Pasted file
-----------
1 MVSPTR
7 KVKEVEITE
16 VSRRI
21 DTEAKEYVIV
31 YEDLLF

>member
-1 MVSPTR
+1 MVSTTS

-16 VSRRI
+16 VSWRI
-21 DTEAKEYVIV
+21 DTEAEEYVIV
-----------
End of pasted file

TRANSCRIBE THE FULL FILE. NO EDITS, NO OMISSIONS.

1 MVSPTR
7 KVKEVEITE
16 VSRRI
21 DTEAKEYVIV
31 YEDLLF

>member
-1 MVSPTR
+1 MVSTTS

-16 VSRRI
+16 VSWRI
-21 DTEAKEYVIV
+21 DTEAEEYVIV